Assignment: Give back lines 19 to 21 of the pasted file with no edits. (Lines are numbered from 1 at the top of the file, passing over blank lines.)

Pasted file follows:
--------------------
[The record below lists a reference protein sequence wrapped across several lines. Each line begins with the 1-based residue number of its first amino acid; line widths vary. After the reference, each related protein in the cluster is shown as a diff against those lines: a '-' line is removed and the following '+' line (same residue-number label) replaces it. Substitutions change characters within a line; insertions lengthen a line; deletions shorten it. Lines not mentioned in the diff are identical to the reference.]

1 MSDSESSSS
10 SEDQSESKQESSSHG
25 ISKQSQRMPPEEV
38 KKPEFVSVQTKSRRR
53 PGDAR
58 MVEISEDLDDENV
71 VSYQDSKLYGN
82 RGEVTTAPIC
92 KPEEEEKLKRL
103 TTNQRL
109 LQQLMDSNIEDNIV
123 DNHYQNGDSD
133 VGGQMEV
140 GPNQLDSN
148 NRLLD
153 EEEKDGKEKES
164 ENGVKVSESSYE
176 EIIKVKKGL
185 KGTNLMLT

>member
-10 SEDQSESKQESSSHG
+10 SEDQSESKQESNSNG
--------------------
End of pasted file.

176 EIIKVKKGL
185 KGTNLMLT

>member